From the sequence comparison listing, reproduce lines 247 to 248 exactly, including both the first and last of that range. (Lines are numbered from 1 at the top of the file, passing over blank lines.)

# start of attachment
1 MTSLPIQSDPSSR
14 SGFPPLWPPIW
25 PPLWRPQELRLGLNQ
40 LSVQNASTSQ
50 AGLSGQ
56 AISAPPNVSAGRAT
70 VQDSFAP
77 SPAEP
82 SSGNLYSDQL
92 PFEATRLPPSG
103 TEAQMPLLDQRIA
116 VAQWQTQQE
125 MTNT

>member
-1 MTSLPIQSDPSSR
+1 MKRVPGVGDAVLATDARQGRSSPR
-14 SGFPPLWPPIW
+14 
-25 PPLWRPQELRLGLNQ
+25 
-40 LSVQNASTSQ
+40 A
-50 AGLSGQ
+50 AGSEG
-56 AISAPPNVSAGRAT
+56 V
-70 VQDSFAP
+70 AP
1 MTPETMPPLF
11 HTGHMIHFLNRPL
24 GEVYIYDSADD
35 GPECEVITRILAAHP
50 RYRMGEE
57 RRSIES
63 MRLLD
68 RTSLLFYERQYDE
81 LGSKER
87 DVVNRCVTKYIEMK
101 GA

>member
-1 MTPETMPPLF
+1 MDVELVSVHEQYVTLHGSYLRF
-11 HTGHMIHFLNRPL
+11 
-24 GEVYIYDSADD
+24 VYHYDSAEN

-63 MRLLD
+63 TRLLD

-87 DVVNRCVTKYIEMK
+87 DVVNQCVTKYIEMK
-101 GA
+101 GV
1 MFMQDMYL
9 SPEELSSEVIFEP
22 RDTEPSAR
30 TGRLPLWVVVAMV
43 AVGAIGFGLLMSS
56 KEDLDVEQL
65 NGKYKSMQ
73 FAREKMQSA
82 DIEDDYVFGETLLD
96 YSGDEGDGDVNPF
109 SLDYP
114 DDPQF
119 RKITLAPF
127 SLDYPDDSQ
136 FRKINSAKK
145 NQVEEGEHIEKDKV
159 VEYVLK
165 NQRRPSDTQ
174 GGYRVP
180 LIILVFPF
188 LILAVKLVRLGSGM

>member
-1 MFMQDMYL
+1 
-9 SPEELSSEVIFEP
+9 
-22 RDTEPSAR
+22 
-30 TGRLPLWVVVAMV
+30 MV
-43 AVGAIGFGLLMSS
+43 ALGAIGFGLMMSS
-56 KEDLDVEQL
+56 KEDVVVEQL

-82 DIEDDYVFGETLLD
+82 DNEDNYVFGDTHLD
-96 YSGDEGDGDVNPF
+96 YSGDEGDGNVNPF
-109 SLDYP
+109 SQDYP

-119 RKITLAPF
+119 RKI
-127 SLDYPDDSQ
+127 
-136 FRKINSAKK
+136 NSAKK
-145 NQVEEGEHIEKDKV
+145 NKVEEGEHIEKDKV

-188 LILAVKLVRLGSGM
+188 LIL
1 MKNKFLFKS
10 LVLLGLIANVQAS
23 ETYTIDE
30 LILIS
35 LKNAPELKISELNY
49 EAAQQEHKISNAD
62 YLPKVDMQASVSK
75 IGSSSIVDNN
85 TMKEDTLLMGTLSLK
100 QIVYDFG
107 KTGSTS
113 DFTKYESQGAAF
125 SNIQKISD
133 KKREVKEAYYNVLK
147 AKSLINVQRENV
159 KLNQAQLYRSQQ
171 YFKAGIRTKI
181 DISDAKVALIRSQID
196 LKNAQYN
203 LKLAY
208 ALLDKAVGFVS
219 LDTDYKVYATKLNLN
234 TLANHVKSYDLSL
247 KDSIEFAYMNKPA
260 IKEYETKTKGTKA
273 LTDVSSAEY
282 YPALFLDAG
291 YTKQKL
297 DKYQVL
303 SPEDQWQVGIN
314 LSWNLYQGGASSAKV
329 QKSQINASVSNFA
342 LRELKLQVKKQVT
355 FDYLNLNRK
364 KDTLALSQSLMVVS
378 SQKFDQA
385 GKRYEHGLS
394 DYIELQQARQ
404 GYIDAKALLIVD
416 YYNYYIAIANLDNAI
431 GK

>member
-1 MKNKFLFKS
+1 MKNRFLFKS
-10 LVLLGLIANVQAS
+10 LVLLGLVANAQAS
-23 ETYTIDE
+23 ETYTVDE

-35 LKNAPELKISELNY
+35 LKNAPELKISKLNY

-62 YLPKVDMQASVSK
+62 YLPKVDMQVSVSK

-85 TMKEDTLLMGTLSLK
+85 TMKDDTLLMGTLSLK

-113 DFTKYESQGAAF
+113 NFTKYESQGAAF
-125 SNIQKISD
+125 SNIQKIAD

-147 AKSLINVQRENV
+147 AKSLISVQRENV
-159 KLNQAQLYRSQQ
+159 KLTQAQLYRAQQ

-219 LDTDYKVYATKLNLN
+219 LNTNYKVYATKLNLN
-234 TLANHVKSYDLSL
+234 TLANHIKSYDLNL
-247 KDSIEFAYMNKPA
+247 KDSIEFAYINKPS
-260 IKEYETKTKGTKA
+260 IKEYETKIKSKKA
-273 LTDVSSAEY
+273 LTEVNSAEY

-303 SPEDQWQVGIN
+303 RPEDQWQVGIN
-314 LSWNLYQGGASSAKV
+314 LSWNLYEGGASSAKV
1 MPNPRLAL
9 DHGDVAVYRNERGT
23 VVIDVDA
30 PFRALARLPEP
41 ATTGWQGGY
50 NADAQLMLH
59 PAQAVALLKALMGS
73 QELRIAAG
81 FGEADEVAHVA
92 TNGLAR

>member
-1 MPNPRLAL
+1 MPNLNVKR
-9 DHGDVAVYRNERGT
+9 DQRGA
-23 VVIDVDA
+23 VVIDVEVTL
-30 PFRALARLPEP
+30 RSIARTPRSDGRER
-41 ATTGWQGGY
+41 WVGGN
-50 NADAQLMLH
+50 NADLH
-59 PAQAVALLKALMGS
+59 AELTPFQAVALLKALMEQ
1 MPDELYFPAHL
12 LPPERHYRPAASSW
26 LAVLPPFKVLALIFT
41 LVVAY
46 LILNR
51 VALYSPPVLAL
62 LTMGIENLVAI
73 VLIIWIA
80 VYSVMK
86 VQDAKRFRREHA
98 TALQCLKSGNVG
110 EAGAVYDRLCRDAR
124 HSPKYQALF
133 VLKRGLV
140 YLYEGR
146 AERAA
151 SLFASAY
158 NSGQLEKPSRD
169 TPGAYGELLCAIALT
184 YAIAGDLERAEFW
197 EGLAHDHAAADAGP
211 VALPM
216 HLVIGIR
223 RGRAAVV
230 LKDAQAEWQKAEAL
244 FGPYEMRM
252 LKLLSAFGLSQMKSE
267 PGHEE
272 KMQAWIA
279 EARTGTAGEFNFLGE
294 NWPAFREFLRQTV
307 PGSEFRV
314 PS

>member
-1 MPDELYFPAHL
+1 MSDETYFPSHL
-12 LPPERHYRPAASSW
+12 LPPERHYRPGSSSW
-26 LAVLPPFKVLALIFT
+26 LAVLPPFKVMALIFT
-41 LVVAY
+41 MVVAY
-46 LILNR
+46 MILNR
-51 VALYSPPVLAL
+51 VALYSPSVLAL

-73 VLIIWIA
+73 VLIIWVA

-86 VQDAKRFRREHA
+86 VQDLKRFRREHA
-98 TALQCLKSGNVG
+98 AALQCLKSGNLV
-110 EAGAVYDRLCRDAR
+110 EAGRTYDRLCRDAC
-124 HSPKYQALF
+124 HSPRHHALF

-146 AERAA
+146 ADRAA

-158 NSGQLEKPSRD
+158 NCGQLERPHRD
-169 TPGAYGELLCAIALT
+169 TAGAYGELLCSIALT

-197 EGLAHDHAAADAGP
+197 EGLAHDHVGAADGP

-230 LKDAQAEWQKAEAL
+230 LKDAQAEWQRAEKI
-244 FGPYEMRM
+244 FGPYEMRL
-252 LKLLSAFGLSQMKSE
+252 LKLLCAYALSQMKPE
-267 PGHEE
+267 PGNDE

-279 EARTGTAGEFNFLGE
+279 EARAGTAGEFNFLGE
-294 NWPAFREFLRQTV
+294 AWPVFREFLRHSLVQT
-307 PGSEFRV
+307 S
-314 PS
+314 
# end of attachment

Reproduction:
+46 MILNR
-51 VALYSPPVLAL